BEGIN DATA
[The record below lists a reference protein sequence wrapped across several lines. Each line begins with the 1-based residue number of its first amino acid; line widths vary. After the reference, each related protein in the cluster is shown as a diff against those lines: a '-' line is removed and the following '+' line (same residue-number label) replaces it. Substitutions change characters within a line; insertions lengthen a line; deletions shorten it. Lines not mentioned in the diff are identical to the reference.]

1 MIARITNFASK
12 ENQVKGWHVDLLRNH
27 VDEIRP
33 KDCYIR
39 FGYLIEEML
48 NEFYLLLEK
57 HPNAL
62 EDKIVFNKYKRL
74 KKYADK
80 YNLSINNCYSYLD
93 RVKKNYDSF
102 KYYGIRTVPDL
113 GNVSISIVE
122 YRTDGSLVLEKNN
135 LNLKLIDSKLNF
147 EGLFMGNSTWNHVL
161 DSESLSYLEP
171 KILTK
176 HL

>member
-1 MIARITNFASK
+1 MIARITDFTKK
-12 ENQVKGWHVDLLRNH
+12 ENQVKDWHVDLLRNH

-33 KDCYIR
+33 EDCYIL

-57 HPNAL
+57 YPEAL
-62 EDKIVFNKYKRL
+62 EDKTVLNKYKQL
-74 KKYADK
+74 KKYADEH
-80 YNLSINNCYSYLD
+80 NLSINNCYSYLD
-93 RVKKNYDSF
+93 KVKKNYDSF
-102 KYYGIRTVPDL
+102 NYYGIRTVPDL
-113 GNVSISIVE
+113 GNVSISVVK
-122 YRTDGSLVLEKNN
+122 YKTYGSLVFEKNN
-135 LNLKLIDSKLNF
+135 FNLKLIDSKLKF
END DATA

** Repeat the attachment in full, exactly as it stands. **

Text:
[The record below lists a reference protein sequence wrapped across several lines. Each line begins with the 1-based residue number of its first amino acid; line widths vary. After the reference, each related protein in the cluster is shown as a diff against those lines: a '-' line is removed and the following '+' line (same residue-number label) replaces it. Substitutions change characters within a line; insertions lengthen a line; deletions shorten it. Lines not mentioned in the diff are identical to the reference.]

1 MIARITNFASK
12 ENQVKGWHVDLLRNH
27 VDEIRP
33 KDCYIR
39 FGYLIEEML
48 NEFYLLLEK
57 HPNAL
62 EDKIVFNKYKRL
74 KKYADK
80 YNLSINNCYSYLD
93 RVKKNYDSF
102 KYYGIRTVPDL
113 GNVSISIVE
122 YRTDGSLVLEKNN
135 LNLKLIDSKLNF
147 EGLFMGNSTWNHVL
161 DSESLSYLEP
171 KILTK
176 HL

>member
-1 MIARITNFASK
+1 MIARITDFTKK
-12 ENQVKGWHVDLLRNH
+12 ENQVKDWHVDLLRNH

-33 KDCYIR
+33 EDCYIL

-57 HPNAL
+57 YPEAL
-62 EDKIVFNKYKRL
+62 EDKTVLNKYKQL
-74 KKYADK
+74 KKYADEH
-80 YNLSINNCYSYLD
+80 NLSINNCYSYLD
-93 RVKKNYDSF
+93 KVKKNYDSF
-102 KYYGIRTVPDL
+102 NYYGIRTVPDL
-113 GNVSISIVE
+113 GNVSISVVK
-122 YRTDGSLVLEKNN
+122 YKTYGSLVFEKNN
-135 LNLKLIDSKLNF
+135 FNLKLIDSKLKF